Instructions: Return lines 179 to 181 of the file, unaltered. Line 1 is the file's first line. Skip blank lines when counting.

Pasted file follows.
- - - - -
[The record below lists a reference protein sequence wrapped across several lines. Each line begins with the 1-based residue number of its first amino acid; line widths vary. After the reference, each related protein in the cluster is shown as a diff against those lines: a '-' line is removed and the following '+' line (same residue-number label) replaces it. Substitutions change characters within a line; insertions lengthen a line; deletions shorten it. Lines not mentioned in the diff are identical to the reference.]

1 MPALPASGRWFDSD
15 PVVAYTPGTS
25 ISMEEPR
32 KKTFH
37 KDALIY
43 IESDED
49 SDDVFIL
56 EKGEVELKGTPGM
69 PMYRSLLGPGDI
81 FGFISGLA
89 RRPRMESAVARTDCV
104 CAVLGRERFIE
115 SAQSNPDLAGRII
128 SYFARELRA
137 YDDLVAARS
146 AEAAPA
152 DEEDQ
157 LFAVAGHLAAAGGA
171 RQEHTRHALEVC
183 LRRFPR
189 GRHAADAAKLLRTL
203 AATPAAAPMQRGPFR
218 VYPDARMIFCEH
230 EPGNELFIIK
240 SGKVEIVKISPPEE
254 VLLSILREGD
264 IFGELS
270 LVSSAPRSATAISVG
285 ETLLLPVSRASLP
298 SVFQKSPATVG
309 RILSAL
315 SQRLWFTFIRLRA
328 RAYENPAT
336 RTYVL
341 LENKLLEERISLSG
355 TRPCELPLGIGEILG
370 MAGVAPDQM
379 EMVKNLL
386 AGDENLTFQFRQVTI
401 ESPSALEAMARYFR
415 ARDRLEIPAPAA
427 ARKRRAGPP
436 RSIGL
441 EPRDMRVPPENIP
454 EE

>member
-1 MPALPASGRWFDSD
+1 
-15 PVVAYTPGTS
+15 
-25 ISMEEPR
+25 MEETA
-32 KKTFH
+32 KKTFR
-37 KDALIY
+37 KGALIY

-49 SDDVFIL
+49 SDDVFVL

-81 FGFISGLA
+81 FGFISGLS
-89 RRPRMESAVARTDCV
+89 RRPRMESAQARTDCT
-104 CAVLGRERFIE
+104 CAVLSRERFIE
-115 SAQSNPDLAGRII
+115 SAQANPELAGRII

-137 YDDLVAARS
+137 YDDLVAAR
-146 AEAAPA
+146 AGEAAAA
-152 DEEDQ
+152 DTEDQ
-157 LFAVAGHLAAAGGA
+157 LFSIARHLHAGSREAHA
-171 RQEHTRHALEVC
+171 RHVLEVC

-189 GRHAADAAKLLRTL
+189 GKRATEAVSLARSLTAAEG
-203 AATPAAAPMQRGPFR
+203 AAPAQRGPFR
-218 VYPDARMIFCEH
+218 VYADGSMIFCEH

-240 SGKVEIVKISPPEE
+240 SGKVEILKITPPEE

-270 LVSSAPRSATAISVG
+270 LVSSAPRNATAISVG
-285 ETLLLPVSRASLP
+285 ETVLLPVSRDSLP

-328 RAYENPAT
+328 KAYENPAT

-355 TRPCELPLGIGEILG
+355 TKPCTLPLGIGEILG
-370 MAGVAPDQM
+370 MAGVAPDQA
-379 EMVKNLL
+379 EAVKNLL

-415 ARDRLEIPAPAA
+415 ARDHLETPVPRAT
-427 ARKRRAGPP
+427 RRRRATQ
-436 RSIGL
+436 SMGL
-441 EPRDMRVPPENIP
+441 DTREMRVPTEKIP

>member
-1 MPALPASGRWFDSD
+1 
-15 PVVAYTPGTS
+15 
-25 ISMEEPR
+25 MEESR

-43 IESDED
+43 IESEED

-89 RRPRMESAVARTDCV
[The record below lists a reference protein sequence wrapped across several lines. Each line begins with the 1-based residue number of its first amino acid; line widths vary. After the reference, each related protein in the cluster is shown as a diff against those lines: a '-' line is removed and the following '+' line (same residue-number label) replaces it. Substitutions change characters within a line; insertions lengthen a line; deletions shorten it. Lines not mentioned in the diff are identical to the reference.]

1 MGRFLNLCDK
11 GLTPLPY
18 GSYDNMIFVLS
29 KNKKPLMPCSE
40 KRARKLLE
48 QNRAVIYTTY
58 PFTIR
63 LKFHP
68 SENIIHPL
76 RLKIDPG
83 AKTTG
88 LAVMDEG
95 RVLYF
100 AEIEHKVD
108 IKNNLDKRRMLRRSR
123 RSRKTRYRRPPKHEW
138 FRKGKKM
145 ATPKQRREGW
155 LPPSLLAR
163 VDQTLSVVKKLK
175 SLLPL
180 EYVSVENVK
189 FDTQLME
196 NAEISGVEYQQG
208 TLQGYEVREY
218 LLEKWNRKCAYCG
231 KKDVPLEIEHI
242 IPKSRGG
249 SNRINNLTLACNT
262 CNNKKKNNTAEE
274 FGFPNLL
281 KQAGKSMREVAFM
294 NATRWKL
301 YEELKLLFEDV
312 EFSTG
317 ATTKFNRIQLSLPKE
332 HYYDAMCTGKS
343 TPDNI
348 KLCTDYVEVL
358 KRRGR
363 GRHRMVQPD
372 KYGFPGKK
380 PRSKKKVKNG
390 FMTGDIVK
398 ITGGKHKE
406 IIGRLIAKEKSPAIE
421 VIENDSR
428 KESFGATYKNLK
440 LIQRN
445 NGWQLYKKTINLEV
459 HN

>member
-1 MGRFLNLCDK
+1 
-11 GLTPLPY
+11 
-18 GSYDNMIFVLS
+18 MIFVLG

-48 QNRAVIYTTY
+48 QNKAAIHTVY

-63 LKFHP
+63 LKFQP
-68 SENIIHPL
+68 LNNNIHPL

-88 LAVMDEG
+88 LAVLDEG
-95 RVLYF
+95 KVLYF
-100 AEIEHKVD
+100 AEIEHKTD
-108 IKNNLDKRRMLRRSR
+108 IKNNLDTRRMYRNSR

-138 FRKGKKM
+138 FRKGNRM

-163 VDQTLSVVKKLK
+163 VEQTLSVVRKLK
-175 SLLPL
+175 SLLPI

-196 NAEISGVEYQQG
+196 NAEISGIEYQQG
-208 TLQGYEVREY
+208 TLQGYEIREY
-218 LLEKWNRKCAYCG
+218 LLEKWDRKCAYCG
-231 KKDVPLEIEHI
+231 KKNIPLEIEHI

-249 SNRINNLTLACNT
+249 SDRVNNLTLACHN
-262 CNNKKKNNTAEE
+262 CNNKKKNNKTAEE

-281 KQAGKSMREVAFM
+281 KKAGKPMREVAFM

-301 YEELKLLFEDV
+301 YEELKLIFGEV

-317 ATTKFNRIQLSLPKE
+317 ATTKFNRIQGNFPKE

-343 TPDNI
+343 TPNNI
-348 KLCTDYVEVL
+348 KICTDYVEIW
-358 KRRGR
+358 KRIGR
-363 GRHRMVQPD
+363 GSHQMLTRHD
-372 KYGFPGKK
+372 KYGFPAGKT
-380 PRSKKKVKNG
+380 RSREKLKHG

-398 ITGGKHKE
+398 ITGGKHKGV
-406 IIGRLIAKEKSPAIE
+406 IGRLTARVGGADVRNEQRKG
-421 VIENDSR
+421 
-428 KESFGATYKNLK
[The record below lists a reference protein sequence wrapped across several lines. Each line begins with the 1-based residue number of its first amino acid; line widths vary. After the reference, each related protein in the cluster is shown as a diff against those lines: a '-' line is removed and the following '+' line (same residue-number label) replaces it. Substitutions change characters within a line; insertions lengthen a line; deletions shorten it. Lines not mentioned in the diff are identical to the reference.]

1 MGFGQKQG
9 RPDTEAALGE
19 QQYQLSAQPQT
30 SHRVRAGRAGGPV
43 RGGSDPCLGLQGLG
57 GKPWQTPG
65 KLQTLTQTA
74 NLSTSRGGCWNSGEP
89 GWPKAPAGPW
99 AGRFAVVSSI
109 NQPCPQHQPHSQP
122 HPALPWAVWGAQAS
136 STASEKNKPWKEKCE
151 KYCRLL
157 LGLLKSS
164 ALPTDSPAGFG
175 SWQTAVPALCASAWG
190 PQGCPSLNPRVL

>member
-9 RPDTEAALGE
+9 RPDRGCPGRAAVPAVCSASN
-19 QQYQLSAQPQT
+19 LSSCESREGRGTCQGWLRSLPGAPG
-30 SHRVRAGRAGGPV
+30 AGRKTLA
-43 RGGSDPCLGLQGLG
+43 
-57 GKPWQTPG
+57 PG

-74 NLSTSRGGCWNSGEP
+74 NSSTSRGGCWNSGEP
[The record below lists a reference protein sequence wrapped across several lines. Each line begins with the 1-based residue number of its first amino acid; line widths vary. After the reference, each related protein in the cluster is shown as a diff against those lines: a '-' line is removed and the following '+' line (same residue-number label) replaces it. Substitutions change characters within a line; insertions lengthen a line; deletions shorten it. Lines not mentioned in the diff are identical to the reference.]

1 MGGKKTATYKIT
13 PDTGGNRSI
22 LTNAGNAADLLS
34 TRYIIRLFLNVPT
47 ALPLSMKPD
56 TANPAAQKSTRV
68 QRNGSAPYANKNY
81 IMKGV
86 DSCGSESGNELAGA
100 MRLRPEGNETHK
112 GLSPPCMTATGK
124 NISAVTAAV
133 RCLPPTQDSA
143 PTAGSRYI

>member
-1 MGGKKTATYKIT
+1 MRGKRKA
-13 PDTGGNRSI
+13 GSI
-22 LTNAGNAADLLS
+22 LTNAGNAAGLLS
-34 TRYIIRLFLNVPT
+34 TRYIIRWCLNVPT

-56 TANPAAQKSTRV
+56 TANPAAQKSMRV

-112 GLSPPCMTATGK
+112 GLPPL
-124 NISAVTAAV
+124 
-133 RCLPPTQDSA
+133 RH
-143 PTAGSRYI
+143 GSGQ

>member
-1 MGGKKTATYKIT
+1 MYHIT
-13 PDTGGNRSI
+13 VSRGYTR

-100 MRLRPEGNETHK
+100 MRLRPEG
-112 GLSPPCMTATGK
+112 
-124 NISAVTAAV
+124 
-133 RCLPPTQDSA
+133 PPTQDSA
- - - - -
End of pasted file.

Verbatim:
-68 SENIIHPL
+68 LNNNIHPL

-88 LAVMDEG